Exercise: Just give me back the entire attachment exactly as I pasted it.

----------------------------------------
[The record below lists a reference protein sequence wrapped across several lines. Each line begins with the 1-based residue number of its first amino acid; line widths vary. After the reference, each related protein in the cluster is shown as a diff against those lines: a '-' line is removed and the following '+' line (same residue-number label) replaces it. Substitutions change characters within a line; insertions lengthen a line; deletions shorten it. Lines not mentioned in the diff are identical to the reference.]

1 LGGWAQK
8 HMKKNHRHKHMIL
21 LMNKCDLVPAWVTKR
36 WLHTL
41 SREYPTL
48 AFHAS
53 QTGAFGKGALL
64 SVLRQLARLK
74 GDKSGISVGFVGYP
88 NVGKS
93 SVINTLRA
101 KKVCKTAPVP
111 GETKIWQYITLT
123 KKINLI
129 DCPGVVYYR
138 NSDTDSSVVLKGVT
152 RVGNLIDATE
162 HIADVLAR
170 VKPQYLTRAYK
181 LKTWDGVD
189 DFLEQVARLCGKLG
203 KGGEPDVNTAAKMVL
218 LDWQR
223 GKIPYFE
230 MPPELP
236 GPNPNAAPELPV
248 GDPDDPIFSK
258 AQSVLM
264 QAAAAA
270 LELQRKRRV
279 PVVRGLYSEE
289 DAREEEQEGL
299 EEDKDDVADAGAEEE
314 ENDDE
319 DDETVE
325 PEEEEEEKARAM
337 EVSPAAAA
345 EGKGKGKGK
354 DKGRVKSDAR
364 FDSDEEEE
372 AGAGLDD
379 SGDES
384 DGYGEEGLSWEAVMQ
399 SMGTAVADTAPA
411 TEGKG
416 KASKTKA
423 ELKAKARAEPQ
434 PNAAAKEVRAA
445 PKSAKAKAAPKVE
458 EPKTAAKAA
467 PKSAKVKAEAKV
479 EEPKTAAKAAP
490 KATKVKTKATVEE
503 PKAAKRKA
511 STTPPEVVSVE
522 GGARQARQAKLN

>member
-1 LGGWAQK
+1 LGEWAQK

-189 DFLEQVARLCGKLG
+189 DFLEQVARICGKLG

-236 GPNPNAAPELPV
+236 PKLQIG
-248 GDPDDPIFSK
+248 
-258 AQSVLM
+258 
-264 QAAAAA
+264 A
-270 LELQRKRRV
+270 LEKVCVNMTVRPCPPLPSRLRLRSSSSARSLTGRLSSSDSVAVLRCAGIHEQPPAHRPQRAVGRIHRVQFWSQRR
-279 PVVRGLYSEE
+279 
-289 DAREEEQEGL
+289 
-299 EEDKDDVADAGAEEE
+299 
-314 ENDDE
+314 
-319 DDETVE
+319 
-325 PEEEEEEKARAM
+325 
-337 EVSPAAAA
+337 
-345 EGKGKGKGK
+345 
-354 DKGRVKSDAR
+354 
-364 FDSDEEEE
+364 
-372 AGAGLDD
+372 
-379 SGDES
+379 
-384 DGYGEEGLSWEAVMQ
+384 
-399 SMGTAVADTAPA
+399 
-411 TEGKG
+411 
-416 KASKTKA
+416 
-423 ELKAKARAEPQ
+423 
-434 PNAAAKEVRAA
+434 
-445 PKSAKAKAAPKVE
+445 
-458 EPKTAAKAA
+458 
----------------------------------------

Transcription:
[The record below lists a reference protein sequence wrapped across several lines. Each line begins with the 1-based residue number of its first amino acid; line widths vary. After the reference, each related protein in the cluster is shown as a diff against those lines: a '-' line is removed and the following '+' line (same residue-number label) replaces it. Substitutions change characters within a line; insertions lengthen a line; deletions shorten it. Lines not mentioned in the diff are identical to the reference.]

1 LGGWAQK
8 HMKKNHRHKHMIL
21 LMNKCDLVPAWVTKR
36 WLHTL
41 SREYPTL
48 AFHAS
53 QTGAFGKGALL
64 SVLRQLARLK
74 GDKSGISVGFVGYP
88 NVGKS
93 SVINTLRA
101 KKVCKTAPVP
111 GETKIWQYITLT
123 KKINLI
129 DCPGVVYYR
138 NSDTDSSVVLKGVT
152 RVGNLIDATE
162 HIADVLAR
170 VKPQYLTRAYK
181 LKTWDGVD
189 DFLEQVARLCGKLG
203 KGGEPDVNTAAKMVL
218 LDWQR
223 GKIPYFE
230 MPPELP
236 GPNPNAAPELPV
248 GDPDDPIFSK
258 AQSVLM
264 QAAAAA
270 LELQRKRRV
279 PVVRGLYSEE
289 DAREEEQEGL
299 EEDKDDVADAGAEEE
314 ENDDE
319 DDETVE
325 PEEEEEEKARAM
337 EVSPAAAA
345 EGKGKGKGK
354 DKGRVKSDAR
364 FDSDEEEE
372 AGAGLDD
379 SGDES
384 DGYGEEGLSWEAVMQ
399 SMGTAVADTAPA
411 TEGKG
416 KASKTKA
423 ELKAKARAEPQ
434 PNAAAKEVRAA
445 PKSAKAKAAPKVE
458 EPKTAAKAA
467 PKSAKVKAEAKV
479 EEPKTAAKAAP
490 KATKVKTKATVEE
503 PKAAKRKA
511 STTPPEVVSVE
522 GGARQARQAKLN

>member
-1 LGGWAQK
+1 LGEWAQK

-189 DFLEQVARLCGKLG
+189 DFLEQVARICGKLG

-236 GPNPNAAPELPV
+236 PKLQIG
-248 GDPDDPIFSK
+248 
-258 AQSVLM
+258 
-264 QAAAAA
+264 A
-270 LELQRKRRV
+270 LEKVCVNMTVRPCPPLPSRLRLRSSSSARSLTGRLSSSDSVAVLRCAGIHEQPPAHRPQRAVGRIHRVQFWSQRR
-279 PVVRGLYSEE
+279 
-289 DAREEEQEGL
+289 
-299 EEDKDDVADAGAEEE
+299 
-314 ENDDE
+314 
-319 DDETVE
+319 
-325 PEEEEEEKARAM
+325 
-337 EVSPAAAA
+337 
-345 EGKGKGKGK
+345 
-354 DKGRVKSDAR
+354 
-364 FDSDEEEE
+364 
-372 AGAGLDD
+372 
-379 SGDES
+379 
-384 DGYGEEGLSWEAVMQ
+384 
-399 SMGTAVADTAPA
+399 
-411 TEGKG
+411 
-416 KASKTKA
+416 
-423 ELKAKARAEPQ
+423 
-434 PNAAAKEVRAA
+434 
-445 PKSAKAKAAPKVE
+445 
-458 EPKTAAKAA
+458 